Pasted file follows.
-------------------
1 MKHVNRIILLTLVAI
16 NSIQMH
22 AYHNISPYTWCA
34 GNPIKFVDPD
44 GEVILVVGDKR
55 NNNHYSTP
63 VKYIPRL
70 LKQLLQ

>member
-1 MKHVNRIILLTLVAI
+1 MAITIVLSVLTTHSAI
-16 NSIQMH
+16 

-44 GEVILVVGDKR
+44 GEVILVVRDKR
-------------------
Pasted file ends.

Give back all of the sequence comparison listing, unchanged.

1 MKHVNRIILLTLVAI
16 NSIQMH
22 AYHNISPYTWCA
34 GNPIKFVDPD
44 GEVILVVGDKR
55 NNNHYSTP
63 VKYIPRL
70 LKQLLQ

>member
-1 MKHVNRIILLTLVAI
+1 MAITIVLSVLTTHSAI
-16 NSIQMH
+16 

-44 GEVILVVGDKR
+44 GEVILVVRDKR